CA pushes for AFL code to combat racial abuseJuly 10th, 2008 - 2:10 pm ICT by IANS
London, July 10 (IANS) Cricket Australia (CA) is pitching in for the Australian Football League (AFL) code to combat racial vilification that reared its ugly head when Indian off-spinner Harbhajan Singh was accused of racially taunting Australian all-rounder Andrew Symonds. The proposal was debated at the International Cricket Council’s (ICC) annual meeting in Dubai last week, where Australia argued that the existing process to tackle racial abuse failed during the India-Australia series earlier this year.
Michael Brown, the former Hawthorn Football Club chief executive and now the cricket board’s operations manager, revisited the AFL’s racial and religious vilification code to draw up the proposal.
The AFL has won a United Nations award for the code established after Essendon champion Michael Long reacted to Collingwood’s Damien Monkhorst calling him a “black bastard” in 1995.
Since then, the first step in resolving incidents of racial abuse has been for the two players to attend a mediation session. If that fails, the matter proceeds to the AFL Tribunal.
CA is advocating a similar system, in which mediation would ideally be confidential, and prosecution seen as a last resort.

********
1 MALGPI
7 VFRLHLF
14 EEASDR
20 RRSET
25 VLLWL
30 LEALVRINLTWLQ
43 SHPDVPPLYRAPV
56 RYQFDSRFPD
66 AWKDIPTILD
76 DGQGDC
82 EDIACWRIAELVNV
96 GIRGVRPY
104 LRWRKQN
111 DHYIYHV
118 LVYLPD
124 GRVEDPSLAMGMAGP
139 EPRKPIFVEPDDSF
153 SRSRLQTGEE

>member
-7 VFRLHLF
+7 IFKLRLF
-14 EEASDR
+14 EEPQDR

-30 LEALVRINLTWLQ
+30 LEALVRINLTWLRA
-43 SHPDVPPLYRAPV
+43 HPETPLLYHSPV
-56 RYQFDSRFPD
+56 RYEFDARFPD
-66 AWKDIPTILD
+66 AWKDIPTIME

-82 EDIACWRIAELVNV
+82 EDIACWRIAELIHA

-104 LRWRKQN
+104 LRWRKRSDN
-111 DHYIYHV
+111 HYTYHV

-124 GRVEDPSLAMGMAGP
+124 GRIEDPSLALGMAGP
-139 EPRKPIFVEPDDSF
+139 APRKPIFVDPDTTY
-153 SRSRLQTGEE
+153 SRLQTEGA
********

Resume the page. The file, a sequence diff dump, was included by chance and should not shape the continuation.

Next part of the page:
The ICC is understood to have been unconvinced about the Australian process.
However, CA is determined to keep pushing for a less combative process that, in the first instance, aims for the offender to understand why a particular remark is unacceptable.
“We think this is important, and we’re continuing to argue the case,” Cricket Australia’s (CA) anti-racism officer and public affairs manager Peter Young was quoted as saying in The Age.
“It is consistent with our view, and the ICC’s view, that cricket should have a zero tolerance approach to racism in sport.
“We need to understand what we need to do to encourage cultural acceptance, and that it’s more complicated than simply writing a list of rules.
“We recommended that there should be an intermediate step that recognises the complexity and the need for a more sophisticated process, that takes the high drama out of it.
“Genuine, properly-structured, well-founded mediation can have really good results.
“You can… achieve reconciliation and move on.”
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